With just a few weeks before i leave on my next adventure to Nepal, finally, there is some good news, and it is not just “cheap gas.” The Madhesi have changed their position on a closed border. The blockade has lasted about five months, closing the India-Nepal border, effectively reducing medical supplies, petroleum products, etc. The new Nepalese premier, Prime Minister KP Oli, announced an open border on February 8, eleven days before he travels for meetings in India. Numerous trucks, tractors, containers, various cargo vehicles, and one “dumper” crossed the unobstructed border as soon as the critical Miteri bridge was clear.
Here’s what just happened. Women, children, and tradesman from India arrived at the crossing at noon. They proceeded to remove bamboo poles, tents, and debris blocking access to Nepal. Jitendra Sonal (Tarai Madhes Democratic Party leader) led protests opposed to removal of barriers and the opening of the border. When United Democratic Madhesi Front leaders and Pradeep Yadav (Chairman of the Federal Socialist Forum Nepal Parsa) showed up later, Indians suggested the Nepalese agitators close other border crossings as well if they were going to re-establish and continue a blockade at Birgunj-Raxaul. That pretty much ended closure.
Sushil Sharma (Spokesperson for the Birgunj Customs Office) reported that there was now a free flow of goods when the Miteri Bridge was cleared and reopened. There was a sigh of relief among tradesmen. Even though the number of protesters has declined over the last five months, and even though local business people have “physically” expressed their exasperation with protesters at times, this is the first time in a long time that trade is happening and goods are flowing from India into Nepal.
The Birgunj-Raxaul border blockade has been the focus of protests related to the new Naplese constitution and a change in government structure. Stopping trade was one way the Madhesi could protest coming changes in government structure and the extent of their representation in the new government. With the opening of the Miteri Bridge, protesters have shifted tactics. Reportedly, there is now a closure of the Rautahat bazaar that has begun immediately.
The Madhesi of Nepal are an ethnic group of Indian origin. They have opposed the new constitution that divides their ancestral lands into seven provinces. They seek to maintain family and cultural ties to India. They want proportional representation within the new Nepalese governmental structure. Protests in support of the Madhesi position have continued for months, paralyzing services in the Terai region (directly bordering India) by causing major shortages in all merchandise coming in from India, including critical fuel and medicine.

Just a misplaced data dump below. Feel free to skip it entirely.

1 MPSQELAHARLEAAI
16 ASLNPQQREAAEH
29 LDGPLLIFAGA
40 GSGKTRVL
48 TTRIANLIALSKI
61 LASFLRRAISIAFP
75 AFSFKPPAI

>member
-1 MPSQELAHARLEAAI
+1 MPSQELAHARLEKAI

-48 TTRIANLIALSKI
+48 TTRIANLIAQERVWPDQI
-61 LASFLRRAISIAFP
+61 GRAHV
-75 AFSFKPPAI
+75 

Turmoil in Nepal and closing of border points have strained relations between Kathmandu and New Delhi. Each nation blames the other for fomenting border closure. India denies blockade involvement and asserts that the Madhesi are the responsible party for border closure. In Kathmandu there has been public concern that the Madhesi Morcha is the source of the problem.
With the opening of the border after close to half a year of closure, it is apparent that the protest in the Terai region is tied directly to Morcha action. For the first time Sadbhawana Party Chairman Rajendra Mahato has announced a change in direction for its opposition, placing the blockade strategy on hold. A position statement notes that “considering the current crisis facing the nation and the public necessity and aspirations, the ongoing protest programmes of general strike, border blockade, and shutdown of government offices have been called off for now. But the other agitation programmes will continue.”
So, the threat of border closure remains, but crossing points are open at this point. As the flow of goods increases, we expect that the high prices tied to shortages will be reduced. With all the physical and political problems hitting this small nation in these past months, perhaps there is now more hope for normalcy.